The Province of Prince Edward Island's Development and Technology Minister, Richard Brown, announced yesterday that Longtail Studios Inc. is leasing office space at the Atlantic Technology Centre in Charlottetown, and plans to hire up to 40 people over the next two years. According to a press release issued by the Province, Longtail Studios was "established in 2003 by Gerard Guillemot, a co-founder of Ubisoft Entertainment" and is "committed to developing character-driven games and content." Longtail Studios operates offices in New York City, Quebec City and now in Charlottetown.
The Songwriters Association of Canada is proposing a similar solution to the P2P issue as was imposed when the recordable media tax was introduced many years ago. The proposal would have Canadian ISPs (Internet Service Providers) charge each subscriber $5 a month for the right to legally trade music, the fee would then be distributed amongst the artists and content owners. According to Ars Technica "The proposal also hopes to encompass all forms of not-for-profit sharing under the same legal umbrella, whether sharing is done via P2P, wireless networks, e-mail, CD trading, or exchanging hard drives. The proposal excludes tracks obtained from music services like the iTunes Store and PureTracks, since these tracks are governed by their own licensing and value-added incentives." So basically all Canadian Internet subscribers will pay for the thieving ways of the P2P users! I'm not so sure this will go over too well with consumers, but if it becomes reality expect people to want to get their moneys worth...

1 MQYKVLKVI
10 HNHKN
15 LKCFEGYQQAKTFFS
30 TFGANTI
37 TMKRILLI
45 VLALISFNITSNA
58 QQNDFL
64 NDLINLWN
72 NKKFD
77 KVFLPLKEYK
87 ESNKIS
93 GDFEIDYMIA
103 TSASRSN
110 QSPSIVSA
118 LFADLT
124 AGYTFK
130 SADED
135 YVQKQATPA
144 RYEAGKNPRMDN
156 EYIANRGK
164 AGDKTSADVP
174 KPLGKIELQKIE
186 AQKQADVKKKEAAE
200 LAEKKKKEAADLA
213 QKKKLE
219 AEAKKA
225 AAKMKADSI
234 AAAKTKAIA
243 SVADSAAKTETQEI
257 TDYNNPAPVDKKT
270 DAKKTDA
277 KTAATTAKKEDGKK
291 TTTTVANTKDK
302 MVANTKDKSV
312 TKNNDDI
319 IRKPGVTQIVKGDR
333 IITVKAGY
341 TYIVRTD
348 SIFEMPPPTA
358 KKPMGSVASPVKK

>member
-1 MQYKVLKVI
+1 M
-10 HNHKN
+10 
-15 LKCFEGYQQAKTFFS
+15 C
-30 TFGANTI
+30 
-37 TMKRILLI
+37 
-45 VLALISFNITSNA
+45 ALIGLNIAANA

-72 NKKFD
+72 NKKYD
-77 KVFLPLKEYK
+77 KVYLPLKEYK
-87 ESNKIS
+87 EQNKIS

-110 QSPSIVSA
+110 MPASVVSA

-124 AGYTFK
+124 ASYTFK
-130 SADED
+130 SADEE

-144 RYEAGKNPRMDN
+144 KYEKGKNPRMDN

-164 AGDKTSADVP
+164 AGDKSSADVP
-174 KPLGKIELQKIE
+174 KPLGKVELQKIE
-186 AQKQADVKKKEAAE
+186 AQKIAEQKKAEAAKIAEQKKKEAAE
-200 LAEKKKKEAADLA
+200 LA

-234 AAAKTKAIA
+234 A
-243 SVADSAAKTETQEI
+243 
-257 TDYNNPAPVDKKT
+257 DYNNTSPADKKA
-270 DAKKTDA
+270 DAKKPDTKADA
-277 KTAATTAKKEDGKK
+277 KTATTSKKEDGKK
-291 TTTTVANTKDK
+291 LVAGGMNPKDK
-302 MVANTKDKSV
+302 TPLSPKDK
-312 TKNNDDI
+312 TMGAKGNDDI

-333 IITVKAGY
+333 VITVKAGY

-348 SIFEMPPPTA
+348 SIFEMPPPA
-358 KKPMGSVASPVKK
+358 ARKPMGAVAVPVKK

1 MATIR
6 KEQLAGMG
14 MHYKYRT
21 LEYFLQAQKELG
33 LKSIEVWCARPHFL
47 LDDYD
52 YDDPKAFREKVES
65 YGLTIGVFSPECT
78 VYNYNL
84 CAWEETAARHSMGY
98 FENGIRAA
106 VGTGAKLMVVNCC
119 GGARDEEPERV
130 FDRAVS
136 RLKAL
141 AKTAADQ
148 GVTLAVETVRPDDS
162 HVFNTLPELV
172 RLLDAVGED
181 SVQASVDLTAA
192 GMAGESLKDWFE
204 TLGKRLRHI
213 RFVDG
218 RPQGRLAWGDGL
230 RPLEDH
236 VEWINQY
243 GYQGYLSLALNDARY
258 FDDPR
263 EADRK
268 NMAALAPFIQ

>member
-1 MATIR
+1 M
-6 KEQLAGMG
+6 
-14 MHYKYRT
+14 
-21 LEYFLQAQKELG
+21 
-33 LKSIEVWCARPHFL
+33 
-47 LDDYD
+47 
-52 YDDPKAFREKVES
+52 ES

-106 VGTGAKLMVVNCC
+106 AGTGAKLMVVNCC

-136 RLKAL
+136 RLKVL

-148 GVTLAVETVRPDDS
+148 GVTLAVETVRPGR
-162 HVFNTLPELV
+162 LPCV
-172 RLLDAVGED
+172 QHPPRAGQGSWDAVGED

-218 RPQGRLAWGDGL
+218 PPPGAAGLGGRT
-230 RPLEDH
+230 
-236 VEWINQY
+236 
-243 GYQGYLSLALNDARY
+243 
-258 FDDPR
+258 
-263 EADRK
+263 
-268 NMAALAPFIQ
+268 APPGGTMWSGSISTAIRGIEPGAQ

Continental Airlines is testing a system that allows passengers to use their cellphone or personal-digital assistant (PDA) instead of a regular boarding pass. During the test being conducted in Huston, Continental and the Transportation Security Administration (TSA) will allow passengers to present a code the airline has sent to their cellphone or PDA. According to USATODAY.com "The two-dimensional bar code, a jumble of squares and rectangles, stores the passenger's name and flight information. A TSA screener will confirm the bar code's authenticity with a handheld scanner. Passengers still need to show photo identification. The electronic boarding pass also works at airport gates."
The Royal Canadian Mounted Police (RCMP) are claiming victory in the fight against movie piracy. With new legislation to back them, the RCMP have arrested a 25 year old Montreal man who is "facing two counts under the Copyright Act of knowingly distributing copyrighted material - pirated Hollywood films - on the Internet." according to the Globe and Mail. The police admit they have no way of knowing how many movies were pirated and sold but say they were tipped off by the FBI and the Canadian Motion Picture Distributors Association. The Canadian Government took action against piracy in June "when the government passed Bill C-59, amending the Criminal Code to make recording a movie without permission a crime punishable by two years in jail. Taping a film for future sale or rental carries a maximum five-year jail term." In this case the defendant is alleged to have used a camcorder to tape movies inside of a theatre and then distributed the pirated tapes via the Internet and on the street.